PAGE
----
Why a living donor?
Living-donor kidney transplants are the most successful of all organ transplants. Since most people are born with two kidneys but need only one, kidneys are the most commonly transplanted living-donor organs. Living donors do not have to be blood relatives or even family members. Friends, neighbors, co-workers, acquaintances--people from all walks of life--can be living donors. Even complete strangers can (and frequently do) make living-kidney donations.
By far, a kidney patient’s best chance for survival is to receive a kidney from a living donor rather than a deceased donor. The advantages of living-donor transplants are substantial and numerous:
Compatibility: A transplant from the poorest-matched living donor is more successful than one from the best-matched deceased donor. Living donation allows time for more extensive testing of potential live donors than for deceased donors. More time enables the medical team to find the donor who is most compatible with the recipient. A better match lessens the risk of rejection once the kidney is transplanted.
Condition: Because a living donor can be evaluated extensively, a living-donor kidney itself is frequently in better condition than a deceased-donor kidney. In addition, there is no preservation time for a living-donor kidney. It can be walked from one operating room to another, and 30 minutes later, the transplanted kidney is working in the recipient.
Success Rate: One year after surgery, 90–95 of 100 people receiving living-donor kidneys still have healthy transplanted kidneys, as opposed to only 88 of 100 deceased-donor recipients. On average, kidneys transplanted from living donors last nearly twice as long as kidneys transplanted from deceased donors—sometimes up to 30 years or more.
Donated Kidney Half-Life
(The point in time when exactly 50% of the kidneys are still functioning)
National Kidney Registry/Orig.source: Clinical Transplants, 2005
Increased Patient Survival Rate: A living-donor transplant can be scheduled and performed before the recipient becomes extremely ill. This leads to fewer complications, faster recovery, and better long-term results. There is a better chance that the recipient's body will not reject a living-donor kidney. Because a living-donor kidney lasts longer than a deceased-donor kidney, the survival rate of living-donor recipients is better than that of deceased-donor recipients.
Scientific Registry of Transplant Recipients Analysis, March 2010
Waiting Time: Approximately 100,000 people in the U.S. are waiting for a kidney transplant. The waiting time for a kidney from a nonliving donor varies by location. The average wait is 3-5 years, but in some areas the wait is as long as 10 years. Wait times for patients who have living donors are greatly reduced from years to months.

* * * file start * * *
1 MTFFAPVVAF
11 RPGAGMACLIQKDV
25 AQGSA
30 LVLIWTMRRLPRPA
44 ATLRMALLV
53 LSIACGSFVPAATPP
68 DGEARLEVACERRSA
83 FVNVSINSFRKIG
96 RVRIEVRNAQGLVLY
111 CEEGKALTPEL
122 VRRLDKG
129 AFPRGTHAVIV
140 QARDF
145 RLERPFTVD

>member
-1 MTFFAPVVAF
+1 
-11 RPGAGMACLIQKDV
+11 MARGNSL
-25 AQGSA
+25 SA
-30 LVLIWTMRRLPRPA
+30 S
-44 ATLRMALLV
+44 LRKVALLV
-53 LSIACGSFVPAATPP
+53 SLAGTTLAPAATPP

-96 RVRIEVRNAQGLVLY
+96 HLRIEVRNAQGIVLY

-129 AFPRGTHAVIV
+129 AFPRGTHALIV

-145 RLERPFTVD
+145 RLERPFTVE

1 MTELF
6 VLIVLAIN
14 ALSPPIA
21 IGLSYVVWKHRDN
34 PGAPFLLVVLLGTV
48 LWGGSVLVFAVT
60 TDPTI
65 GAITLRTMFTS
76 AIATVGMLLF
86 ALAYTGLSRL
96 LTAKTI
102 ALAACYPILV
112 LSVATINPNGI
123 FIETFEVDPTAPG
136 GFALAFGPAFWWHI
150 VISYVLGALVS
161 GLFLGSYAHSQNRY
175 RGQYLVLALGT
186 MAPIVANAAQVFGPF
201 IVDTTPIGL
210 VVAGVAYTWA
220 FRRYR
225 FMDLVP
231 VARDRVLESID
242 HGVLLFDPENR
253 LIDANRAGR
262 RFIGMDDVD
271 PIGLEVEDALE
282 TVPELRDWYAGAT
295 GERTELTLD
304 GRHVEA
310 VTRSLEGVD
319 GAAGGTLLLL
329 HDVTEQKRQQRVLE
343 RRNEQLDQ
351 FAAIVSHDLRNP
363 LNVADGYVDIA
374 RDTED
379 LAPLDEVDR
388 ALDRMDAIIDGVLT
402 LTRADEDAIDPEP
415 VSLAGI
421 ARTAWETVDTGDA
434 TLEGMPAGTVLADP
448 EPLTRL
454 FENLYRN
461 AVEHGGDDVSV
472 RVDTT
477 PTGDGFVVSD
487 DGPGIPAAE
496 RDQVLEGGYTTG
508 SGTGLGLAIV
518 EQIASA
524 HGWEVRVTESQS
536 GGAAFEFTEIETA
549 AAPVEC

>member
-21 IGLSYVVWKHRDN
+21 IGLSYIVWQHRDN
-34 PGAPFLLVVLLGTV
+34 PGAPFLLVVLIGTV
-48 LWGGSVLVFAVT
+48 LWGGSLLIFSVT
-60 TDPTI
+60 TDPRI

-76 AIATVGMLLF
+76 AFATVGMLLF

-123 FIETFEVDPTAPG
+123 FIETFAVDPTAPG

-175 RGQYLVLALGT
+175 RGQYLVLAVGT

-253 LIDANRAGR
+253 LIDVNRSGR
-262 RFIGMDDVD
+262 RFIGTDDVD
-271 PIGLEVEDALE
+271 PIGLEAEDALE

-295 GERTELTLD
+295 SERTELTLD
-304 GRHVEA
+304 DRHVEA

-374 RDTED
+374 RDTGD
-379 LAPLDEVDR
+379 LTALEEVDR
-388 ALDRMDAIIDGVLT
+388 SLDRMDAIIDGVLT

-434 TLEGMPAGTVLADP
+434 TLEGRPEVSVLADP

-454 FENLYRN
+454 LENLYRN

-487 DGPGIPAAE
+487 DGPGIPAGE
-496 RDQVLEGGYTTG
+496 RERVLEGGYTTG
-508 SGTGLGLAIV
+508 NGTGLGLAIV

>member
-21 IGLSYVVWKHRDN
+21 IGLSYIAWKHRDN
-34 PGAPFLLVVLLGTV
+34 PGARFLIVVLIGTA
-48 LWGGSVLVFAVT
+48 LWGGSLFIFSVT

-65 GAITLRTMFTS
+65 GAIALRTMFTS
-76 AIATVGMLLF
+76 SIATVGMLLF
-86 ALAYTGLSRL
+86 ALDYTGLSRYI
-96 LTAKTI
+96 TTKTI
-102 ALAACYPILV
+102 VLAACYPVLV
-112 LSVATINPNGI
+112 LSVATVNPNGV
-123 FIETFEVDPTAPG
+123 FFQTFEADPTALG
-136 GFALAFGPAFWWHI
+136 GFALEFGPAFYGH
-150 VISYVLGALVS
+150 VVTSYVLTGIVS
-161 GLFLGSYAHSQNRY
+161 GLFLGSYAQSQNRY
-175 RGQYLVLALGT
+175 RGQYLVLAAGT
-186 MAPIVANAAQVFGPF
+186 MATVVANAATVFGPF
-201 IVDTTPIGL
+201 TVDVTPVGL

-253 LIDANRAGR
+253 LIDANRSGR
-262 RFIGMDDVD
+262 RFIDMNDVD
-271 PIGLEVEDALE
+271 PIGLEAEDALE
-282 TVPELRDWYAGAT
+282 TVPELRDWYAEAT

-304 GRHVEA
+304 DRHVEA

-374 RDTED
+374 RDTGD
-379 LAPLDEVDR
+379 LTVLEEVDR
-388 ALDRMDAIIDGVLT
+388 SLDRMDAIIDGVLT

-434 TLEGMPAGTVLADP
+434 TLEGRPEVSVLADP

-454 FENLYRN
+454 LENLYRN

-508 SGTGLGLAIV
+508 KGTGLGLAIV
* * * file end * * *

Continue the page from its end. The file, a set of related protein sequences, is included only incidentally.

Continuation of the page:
Lower Risk of Failure & Increased Life Expectancy: When someone must wait for a kidney, his or her only choice for survival is dialysis, which is very hard on the body. When someone has been on dialysis, even if only for a short time, the risk of transplant failure is much greater. The longer the wait, the more extensive the dialysis and the higher the risk of failure grows.
Optimal Timing: In addition to bypassing the wait, a living-donor transplant permits planning the surgery, which allows for the best health of both recipient and donor. The transplant can also be scheduled at the convenience of all persons involved, allowing greater flexibility and ease in planning for time away from work, child care, and so forth.
Avoids Post-transplant Dialysis: Some deceased-donor kidneys do not work immediately; the recipient may have to undergo dialysis until the kidney begins working. It is also much easier to monitor a kidney that works immediately.
Saves Two Lives: Every living donation enables two transplants because it shortens the deceased-donor waiting list, helping another person receive a deceased-donor kidney sooner. Twice as many people survive every time someone becomes a living donor.
Quite a Cabbie: Thomas Chappell was half an hour late the first time he picked up Rita Van Loenen to take her to dialysis. "When I got there, she was not happy," Chappell recalls. "The next day, it just so happens I got her again."
"He always got lost, too, which kinda made me a little crazy," Van Loenen, a special-education teacher, adds.
After driving her to dialysis for several weeks, Chappell shocked her one day: "I seen she was so sick, I said, 'Rita, hasn't anybody ever offered you a kidney?'" Chappell recalls. That night, he decided to offer one of his.
"I'm gonna go down and go through the process and see if it will work," he told her. "I don't think she really believed I was going to. By then, me and the good Lord already had a talk. He said 'Tom, you go give her one," Chappell explains.
"So the next week," Van Loenen says, "we did the cross match, where they look at different markers on our blood, and they told him that if we were any closer in match, we'd be siblings! There are better odds of getting struck by lightning. A random taxi driver offering to give me his kidney, and all these pieces match."
"This has put a whole new kind of lift in my boots," Chappell says. "I never knew what it felt like to give somebody life, and that's what I'm doing."
"I've had drivers do some pretty incredibly amazing things for no charge, said Jim Hickey, sales and marketing director for the cab company. "But this is just over the top. We're just so proud of him."
Chappell later received the International Association of Transport Regulators' most coveted award: "International Driver of the Year." Van Loene received something even better: a second chance at life.
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